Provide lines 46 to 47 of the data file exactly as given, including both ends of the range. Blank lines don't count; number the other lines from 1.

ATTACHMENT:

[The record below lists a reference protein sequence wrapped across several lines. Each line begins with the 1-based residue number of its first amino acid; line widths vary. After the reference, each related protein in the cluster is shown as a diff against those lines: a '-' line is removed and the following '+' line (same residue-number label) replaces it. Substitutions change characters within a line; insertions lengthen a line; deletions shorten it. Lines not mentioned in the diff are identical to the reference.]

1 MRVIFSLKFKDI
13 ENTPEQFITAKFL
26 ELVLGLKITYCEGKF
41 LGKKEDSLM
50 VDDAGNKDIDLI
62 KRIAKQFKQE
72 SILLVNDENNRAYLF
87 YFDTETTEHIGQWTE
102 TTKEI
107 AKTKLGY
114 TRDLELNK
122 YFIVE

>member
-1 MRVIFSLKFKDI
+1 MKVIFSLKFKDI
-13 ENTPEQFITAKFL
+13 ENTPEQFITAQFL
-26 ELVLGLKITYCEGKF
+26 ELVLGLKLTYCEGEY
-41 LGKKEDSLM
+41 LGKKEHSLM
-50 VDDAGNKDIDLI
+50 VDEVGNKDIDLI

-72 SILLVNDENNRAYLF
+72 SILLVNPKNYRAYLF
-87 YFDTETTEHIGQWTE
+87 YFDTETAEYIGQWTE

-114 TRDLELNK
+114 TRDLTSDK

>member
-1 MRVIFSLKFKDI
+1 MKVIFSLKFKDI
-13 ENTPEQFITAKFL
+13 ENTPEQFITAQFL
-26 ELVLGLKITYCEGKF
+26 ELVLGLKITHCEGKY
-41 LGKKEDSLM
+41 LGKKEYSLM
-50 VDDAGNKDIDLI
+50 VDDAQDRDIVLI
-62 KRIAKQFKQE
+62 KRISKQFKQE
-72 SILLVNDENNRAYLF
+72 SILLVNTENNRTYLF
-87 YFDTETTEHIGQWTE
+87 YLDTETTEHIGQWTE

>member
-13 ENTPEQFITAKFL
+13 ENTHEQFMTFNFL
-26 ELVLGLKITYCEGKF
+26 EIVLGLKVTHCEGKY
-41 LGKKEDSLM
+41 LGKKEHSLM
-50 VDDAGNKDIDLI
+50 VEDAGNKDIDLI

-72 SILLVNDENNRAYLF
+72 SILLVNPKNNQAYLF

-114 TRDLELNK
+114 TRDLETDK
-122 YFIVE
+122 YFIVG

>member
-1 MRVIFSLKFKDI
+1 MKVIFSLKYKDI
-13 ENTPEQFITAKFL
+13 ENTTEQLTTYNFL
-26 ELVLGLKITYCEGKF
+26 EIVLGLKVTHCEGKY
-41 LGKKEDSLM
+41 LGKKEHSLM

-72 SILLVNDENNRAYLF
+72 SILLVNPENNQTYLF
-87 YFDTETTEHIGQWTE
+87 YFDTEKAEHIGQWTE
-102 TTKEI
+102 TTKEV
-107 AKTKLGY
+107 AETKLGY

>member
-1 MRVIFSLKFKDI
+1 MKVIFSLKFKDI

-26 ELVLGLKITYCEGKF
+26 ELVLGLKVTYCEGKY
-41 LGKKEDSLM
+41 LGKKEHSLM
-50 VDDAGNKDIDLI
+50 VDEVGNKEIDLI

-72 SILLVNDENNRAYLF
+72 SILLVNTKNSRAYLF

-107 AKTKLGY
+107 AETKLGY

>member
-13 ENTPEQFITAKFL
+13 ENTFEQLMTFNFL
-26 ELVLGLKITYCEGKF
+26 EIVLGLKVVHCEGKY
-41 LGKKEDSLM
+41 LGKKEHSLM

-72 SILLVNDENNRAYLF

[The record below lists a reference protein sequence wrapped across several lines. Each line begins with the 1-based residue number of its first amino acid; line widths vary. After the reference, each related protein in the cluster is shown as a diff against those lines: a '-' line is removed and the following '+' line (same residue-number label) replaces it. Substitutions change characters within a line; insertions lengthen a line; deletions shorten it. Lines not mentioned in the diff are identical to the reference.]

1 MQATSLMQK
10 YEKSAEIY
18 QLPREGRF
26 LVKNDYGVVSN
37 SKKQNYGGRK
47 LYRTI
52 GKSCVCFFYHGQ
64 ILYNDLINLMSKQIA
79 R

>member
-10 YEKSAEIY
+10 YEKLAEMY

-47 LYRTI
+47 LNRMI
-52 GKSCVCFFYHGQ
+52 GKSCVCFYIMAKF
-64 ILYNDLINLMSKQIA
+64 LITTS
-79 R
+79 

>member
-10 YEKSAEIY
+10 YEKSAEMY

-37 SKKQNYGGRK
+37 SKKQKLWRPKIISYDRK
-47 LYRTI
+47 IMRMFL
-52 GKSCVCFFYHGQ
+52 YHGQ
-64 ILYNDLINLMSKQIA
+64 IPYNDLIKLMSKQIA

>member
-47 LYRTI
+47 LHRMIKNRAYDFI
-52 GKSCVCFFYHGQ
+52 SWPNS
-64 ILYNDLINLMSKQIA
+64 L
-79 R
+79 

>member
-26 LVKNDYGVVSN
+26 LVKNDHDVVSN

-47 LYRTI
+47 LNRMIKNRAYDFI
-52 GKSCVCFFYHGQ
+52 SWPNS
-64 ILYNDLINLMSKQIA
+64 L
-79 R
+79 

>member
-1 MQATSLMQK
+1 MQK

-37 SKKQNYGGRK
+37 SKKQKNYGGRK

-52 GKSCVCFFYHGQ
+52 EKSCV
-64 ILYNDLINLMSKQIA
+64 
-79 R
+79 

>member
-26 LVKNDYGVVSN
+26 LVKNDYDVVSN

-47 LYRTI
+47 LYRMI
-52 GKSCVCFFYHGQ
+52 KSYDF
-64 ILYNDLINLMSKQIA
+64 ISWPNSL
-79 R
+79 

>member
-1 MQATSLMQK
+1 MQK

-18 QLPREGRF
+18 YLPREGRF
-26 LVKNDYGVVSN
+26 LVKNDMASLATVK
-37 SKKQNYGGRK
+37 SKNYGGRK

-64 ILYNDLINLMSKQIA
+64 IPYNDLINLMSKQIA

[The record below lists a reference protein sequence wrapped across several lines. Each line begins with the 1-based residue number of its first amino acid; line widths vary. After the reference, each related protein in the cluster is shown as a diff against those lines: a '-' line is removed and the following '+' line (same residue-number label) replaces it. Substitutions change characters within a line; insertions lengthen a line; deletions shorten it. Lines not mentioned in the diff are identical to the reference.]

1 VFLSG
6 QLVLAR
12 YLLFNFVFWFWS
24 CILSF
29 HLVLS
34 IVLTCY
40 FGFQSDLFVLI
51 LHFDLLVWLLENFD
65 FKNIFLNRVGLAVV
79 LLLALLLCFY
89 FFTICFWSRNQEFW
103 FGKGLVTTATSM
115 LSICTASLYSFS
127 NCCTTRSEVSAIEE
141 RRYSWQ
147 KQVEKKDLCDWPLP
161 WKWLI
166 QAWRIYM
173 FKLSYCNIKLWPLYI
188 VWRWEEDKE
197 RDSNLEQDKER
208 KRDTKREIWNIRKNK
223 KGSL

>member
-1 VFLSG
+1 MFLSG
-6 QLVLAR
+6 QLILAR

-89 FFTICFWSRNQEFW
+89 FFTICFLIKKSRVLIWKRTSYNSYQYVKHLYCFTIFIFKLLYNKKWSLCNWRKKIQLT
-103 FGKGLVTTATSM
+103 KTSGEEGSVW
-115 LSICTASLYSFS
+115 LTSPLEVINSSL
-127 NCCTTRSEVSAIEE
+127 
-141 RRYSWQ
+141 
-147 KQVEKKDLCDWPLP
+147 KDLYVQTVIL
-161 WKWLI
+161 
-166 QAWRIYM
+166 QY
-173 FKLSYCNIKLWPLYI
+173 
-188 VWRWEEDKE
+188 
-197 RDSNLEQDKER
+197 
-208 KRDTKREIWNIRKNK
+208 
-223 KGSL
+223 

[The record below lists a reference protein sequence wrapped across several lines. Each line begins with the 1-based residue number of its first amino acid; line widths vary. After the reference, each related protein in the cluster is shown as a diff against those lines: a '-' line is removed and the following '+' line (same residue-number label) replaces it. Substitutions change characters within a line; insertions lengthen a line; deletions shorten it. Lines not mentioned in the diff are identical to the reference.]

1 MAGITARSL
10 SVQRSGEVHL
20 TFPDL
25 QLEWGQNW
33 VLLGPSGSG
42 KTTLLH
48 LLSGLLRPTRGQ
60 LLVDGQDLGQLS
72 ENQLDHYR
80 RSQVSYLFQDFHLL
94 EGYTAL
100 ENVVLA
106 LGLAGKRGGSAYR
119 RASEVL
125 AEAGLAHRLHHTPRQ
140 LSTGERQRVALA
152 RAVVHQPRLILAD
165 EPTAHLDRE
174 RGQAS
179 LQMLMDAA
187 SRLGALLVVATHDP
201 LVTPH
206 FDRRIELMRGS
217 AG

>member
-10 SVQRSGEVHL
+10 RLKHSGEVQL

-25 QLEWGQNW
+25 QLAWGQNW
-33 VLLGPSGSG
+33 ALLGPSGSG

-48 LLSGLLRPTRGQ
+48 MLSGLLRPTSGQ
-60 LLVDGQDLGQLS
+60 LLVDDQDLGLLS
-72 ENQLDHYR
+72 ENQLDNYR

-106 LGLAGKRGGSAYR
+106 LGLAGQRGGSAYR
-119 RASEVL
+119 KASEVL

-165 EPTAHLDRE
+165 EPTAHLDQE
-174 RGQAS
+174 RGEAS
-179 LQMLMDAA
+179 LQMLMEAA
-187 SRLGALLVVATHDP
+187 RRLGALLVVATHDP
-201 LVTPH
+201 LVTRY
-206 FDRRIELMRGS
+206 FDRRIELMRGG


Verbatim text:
-87 YFDTETTEHIGQWTE
+87 YLDTETTEHIGQWTE